The USTA has announced the 10 award winners to be honored during the USTA Community Tennis Development Workshop (CTDW), which will be held at the Sheraton New Orleans Hotel in New Orleans, La., Jan. 13-15. The honorees will be recognized in a variety of categories for their dedication to growing the game of tennis at the grassroots level. This year’s honorees are:
►Fred Wells Tennis & Education – Minneapolis, Minn.; Mary and Frances Youth Center/Lobs & Lessons – Richmond, Va.; and Central Texas Tennis Association – Austin, Tex.: The National Junior Tennis & Learning (NJTL) Chapters of the Year Awards is bestowed upon chapters and programs at three different budget levels to reward those organizations that are able to do more with less. Arthur Ashe, along with Charlie Pasarell, and Sheridan Snyder, founded the NJTL network in 1969. Ashe envisioned NJTL, as, “a way to gain and hold the attention of young people in the inner cities and their poor environments so that we can teach them about matters more important than tennis.” Since its inception, NJTL has grown to more than 550 chapters across the country, serving more than 225,000 youth each year, making it one of the USTA’s largest community-based offerings.
►Tennis for Fun Program–Tampa, Fla.: The USTA Adaptive Tennis National Community Service Award was established in 2003. To qualify for a program award, the program must have been in existence for a minimum of three consecutive years. To qualify for an individual award, the recipient must have worked with an Adaptive Tennis program for a minimum of three consecutive years. The USTA bestows this recognition upon a program or program leader that has demonstrated continued excellence, dedication and service in tennis for an adaptive tennis community.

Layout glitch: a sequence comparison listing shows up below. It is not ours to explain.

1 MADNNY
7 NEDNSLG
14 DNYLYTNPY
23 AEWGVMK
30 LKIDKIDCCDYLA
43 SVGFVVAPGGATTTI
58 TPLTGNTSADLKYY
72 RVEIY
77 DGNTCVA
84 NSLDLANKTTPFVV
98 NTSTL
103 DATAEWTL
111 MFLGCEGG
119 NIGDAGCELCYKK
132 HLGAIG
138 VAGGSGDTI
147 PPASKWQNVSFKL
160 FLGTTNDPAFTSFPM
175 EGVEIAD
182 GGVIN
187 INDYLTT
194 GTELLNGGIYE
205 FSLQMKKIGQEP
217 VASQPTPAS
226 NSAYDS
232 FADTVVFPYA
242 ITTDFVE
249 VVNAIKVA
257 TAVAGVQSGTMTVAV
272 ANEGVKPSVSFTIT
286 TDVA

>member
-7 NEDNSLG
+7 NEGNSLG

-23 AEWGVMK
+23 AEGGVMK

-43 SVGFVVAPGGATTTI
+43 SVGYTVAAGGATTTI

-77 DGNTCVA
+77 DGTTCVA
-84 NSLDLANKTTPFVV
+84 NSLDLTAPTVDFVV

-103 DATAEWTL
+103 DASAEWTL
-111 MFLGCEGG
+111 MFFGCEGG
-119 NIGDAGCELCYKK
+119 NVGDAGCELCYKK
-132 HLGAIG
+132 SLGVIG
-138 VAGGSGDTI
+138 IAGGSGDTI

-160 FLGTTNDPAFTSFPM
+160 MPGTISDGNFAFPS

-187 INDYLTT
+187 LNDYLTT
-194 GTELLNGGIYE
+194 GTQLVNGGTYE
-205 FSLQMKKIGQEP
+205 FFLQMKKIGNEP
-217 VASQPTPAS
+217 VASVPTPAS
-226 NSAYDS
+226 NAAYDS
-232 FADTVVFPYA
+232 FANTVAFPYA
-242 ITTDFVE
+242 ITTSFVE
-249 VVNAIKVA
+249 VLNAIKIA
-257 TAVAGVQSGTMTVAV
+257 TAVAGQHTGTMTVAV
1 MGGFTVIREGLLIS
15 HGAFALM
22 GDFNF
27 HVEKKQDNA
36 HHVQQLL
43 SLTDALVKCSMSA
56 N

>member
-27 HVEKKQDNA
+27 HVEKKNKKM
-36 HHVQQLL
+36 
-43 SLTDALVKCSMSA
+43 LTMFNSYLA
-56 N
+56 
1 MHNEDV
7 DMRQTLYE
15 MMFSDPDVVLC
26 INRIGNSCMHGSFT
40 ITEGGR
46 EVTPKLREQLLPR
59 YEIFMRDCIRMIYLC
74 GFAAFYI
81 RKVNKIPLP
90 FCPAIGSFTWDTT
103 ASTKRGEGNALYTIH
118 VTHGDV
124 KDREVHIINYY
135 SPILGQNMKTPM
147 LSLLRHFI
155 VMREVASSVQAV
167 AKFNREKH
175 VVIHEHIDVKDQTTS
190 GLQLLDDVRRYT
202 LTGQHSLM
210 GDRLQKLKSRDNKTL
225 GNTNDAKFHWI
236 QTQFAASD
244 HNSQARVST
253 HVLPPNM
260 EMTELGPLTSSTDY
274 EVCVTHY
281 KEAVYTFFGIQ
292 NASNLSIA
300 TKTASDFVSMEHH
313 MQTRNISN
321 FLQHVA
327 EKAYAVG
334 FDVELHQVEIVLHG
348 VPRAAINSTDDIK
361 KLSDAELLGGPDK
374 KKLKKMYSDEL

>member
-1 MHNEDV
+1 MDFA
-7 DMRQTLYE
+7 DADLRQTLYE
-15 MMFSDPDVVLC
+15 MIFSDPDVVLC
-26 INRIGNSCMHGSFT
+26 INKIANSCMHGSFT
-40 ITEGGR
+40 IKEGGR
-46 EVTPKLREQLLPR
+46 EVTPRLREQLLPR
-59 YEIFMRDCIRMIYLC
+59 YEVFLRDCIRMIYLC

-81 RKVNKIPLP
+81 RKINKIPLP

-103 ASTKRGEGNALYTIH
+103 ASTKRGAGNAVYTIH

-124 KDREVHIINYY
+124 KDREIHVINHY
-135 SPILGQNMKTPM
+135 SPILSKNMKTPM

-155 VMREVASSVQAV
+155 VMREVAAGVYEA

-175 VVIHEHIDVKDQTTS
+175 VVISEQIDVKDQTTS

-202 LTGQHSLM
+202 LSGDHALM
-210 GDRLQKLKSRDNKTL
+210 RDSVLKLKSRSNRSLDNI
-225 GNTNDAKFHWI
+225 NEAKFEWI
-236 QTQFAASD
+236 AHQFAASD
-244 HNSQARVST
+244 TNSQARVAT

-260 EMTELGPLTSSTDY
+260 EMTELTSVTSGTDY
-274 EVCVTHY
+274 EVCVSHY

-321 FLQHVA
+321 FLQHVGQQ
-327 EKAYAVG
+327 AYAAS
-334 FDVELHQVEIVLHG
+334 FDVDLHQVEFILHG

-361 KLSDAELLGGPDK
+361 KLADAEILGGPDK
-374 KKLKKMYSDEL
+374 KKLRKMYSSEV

►Cindy Harkins–Longwood, Fla.: The Eve F. Kraft Community Service Award recognizes an individual who perpetuate Kraft’s selfless mission to bring the sport of tennis to everyone who wants to play. Eve F. Kraft was a tennis pioneer whose ability to touch people’s lives exceeded the boundaries of the tennis court. As a teacher, coach, author, USTA staff member and volunteer, Kraft was a lifelong champion of recreational tennis in the United States until her death in 1999. She introduced thousands of young people to tennis, particularly in disadvantaged communities.
►Justin DePietropaolo – Chester Springs, Pa.: The Janet Louer USTA Jr. Team Tennis National Organizer of the Year Award is presented to an individual who positively influences children’s lives and substantially impacts their community. The award is named after Janet Louer, who was instrumental in the development of junior tennis during her lifetime.
►Houston Tennis Association–Houston, Tex.: The Community Tennis Association of the Year Award honors a CTA for outstanding service in growing and developing the sport of tennis in its community. The award recipient is selected from 17 nominees, one from each of the USTA sections, by a panel of USTA Community Tennis Association Committee members.
►Rita Gladstone–Port Orange, Fla.: The Recreational On-Court Trainer of the Year Award recognizes an individual from the USTA’s cadre of trainers who promotes the growth of tennis through exemplary on-court training, assists the national office with the direction of the this program, and is very well connected with their Section’s efforts.
►Jim Neal–Niskayuna High School, Niskayuna, N.Y. and Jim Solomon Hall High School, West Hartford, Conn.: The Starfish Award honors high school coaches who implement a “No-Cut” policy for their tennis teams. A No-Cut policy allows every student who wishes to play an opportunity to be a member of the team. More than 3500 coaches nationwide have implemented this initiative. Coaches of these teams serve as positive role models and make a difference by spending the extra time and effort to ensure that thousands of young players experience the fun of representing their high school tennis team.